Isoniazid Resistance and Tuberculous Meningitis

Summary and Comment |
September 15, 2010

Isoniazid Resistance and Tuberculous Meningitis

  1. Stephen G. Baum, MD

Among patients with tuberculous meningitis and positive cerebrospinal fluid cultures, initial isoniazid resistance significantly raised the risk for death.

  1. Stephen G. Baum, MD

Tuberculous meningitis, a devastating manifestation of tuberculosis (TB), has become more common since the convergence of the TB and HIV epidemics. Isoniazid (INH) is the only bactericidal component of modern antituberculous therapy that easily crosses the blood–brain barrier, and it is the first-line drug with the strongest early bactericidal activity. When INH has been used in combination with other active antituberculous drugs, initial INH resistance has not been associated with poorer outcomes in patients with pulmonary TB. But what about patients with tuberculous meningitis?

Using records from the CDC's National Tuberculosis Surveillance System, researchers examined data on cases of tuberculous meningitis reported from 1993 (when drug-susceptibility information was first collected) through 2005. The completeness of this reporting system was previously shown to be >99%. Approximately 97% of culture-positive cases have accompanying drug-susceptibility data.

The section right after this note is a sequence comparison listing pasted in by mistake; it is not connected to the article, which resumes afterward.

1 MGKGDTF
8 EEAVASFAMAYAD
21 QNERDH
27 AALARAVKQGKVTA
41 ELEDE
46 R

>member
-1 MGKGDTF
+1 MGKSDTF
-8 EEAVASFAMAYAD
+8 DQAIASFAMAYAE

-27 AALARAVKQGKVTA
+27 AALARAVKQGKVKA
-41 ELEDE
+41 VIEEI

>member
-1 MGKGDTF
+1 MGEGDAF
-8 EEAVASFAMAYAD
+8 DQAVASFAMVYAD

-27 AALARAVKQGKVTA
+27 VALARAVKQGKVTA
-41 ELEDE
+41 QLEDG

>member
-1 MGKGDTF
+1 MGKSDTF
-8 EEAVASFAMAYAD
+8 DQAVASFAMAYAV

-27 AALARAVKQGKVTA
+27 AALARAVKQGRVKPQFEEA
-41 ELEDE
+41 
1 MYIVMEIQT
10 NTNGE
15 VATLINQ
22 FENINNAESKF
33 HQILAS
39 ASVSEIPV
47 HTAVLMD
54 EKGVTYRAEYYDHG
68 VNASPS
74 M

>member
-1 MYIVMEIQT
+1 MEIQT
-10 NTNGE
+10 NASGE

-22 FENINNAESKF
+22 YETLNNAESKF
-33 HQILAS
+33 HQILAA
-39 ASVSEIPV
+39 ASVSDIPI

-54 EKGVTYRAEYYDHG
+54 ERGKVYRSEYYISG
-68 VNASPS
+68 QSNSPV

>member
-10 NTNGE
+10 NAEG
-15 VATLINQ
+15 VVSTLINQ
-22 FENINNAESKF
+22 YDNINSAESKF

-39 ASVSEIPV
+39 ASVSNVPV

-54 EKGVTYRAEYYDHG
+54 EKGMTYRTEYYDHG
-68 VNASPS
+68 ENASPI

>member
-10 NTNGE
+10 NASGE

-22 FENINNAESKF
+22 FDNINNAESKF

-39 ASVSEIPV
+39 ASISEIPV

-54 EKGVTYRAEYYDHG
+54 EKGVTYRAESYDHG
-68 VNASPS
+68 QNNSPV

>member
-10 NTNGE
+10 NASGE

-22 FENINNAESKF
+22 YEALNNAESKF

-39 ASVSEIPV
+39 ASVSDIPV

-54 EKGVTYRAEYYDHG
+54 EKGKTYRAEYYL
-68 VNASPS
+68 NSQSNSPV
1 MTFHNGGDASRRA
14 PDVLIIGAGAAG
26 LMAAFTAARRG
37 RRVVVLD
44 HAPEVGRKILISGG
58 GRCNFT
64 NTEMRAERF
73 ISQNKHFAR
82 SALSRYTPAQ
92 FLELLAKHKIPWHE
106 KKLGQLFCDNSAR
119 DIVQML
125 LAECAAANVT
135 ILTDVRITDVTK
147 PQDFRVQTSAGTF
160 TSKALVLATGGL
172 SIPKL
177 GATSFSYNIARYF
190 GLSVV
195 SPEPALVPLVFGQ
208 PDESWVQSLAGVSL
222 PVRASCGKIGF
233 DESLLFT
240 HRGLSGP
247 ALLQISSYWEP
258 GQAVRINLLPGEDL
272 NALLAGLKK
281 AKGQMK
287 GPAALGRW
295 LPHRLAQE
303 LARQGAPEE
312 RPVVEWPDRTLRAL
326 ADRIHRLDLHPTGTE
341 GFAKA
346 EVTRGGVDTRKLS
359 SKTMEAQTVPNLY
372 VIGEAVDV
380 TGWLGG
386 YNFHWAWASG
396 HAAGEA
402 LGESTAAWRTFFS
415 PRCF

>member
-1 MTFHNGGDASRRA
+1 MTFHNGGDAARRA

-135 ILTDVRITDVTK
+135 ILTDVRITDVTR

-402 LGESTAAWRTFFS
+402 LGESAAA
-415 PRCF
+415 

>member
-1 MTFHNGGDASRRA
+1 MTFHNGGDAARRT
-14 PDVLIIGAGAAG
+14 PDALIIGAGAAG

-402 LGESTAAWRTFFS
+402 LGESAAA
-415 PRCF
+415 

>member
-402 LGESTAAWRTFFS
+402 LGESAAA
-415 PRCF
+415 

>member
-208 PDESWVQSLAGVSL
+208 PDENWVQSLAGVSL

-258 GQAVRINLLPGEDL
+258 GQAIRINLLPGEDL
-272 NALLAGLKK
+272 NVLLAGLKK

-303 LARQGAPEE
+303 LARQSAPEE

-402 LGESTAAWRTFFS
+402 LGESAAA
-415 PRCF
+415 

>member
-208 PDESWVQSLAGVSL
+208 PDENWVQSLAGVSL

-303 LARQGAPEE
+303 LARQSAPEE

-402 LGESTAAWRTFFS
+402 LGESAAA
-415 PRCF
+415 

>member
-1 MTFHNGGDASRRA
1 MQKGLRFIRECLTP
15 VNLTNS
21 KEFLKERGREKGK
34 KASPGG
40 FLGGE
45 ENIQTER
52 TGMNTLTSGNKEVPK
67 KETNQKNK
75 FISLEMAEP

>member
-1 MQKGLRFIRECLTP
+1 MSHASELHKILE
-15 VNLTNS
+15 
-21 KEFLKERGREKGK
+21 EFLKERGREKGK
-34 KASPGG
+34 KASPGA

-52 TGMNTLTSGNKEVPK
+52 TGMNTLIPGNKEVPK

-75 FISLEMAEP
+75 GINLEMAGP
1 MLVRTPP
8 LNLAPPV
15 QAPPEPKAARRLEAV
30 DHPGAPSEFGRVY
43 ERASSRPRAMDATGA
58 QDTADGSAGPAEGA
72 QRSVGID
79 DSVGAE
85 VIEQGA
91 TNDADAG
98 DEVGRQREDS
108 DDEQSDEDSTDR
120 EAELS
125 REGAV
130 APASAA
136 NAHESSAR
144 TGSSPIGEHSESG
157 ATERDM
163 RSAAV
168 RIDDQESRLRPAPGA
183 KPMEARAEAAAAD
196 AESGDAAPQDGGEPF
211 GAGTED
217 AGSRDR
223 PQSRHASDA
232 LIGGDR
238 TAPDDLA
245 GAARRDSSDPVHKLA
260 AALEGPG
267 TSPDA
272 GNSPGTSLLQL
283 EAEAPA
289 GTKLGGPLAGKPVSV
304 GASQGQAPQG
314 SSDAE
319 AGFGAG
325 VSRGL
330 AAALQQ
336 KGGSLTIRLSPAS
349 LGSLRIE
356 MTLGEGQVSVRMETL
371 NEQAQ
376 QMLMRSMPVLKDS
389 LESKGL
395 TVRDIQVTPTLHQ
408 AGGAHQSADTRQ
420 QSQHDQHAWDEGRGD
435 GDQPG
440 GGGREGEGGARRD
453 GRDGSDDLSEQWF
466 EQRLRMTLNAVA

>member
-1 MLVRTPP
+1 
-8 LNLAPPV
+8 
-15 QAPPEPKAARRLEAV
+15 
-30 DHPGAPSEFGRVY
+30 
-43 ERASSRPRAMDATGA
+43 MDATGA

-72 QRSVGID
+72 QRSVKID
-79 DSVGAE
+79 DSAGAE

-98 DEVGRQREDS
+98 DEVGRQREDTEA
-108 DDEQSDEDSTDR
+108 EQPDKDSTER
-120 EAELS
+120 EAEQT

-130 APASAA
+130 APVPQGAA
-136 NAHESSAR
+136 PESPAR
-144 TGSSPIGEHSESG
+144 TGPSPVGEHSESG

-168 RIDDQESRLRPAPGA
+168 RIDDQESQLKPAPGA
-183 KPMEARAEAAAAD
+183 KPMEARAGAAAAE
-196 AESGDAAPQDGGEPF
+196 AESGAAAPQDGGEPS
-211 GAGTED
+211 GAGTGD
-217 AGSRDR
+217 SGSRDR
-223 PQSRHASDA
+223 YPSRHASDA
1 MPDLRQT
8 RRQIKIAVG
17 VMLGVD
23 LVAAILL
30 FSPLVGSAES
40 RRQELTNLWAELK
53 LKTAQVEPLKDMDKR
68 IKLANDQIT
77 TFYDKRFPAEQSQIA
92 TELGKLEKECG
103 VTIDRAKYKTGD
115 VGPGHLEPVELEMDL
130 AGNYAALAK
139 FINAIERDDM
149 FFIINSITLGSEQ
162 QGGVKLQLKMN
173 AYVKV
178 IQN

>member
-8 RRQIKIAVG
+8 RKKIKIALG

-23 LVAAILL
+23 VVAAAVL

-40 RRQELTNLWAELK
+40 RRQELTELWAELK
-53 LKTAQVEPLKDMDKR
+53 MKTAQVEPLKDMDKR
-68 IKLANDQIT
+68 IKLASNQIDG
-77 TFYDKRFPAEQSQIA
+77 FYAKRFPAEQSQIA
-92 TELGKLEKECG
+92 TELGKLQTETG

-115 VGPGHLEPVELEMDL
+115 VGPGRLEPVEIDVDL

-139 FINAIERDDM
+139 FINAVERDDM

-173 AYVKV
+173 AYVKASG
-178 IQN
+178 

Among the patients with TB reported during this period, 3114 had a clinical diagnosis of tuberculous meningitis, were alive at diagnosis, and were started on antituberculous therapy. Those who had cultures (from any site) positive for Mycobacterium tuberculosis, had INH susceptibility information, and did not have multidrug-resistant disease were selected for analysis (n=1896).

During treatment, 541 patients died: 43 of the 123 with INH-resistant bacteria, compared to 498 of 1773 without such resistance (35% vs. 28%; odds ratio, 1.38; 95% confidence interval, 0.94–2.02). Among the 1614 patients with positive cerebrospinal fluid (CSF) cultures, initial INH resistance was associated with subsequent death (OR, 1.61; 95% CI, 1.08–2.40). This association was independent of patients' HIV status.


Given the difficulty of achieving therapeutic and bactericidal drug levels in CSF, it is not surprising that INH resistance confers increased mortality in patients with tuberculous meningitis. The authors excluded patients with multidrug-resistant disease; with the marked increase in such infections during the last decade, one can only assume that the situation has worsened. As the authors point out, second-line drugs such as cycloserine and the fluoroquinolones may not even be available in the areas where they are most needed.


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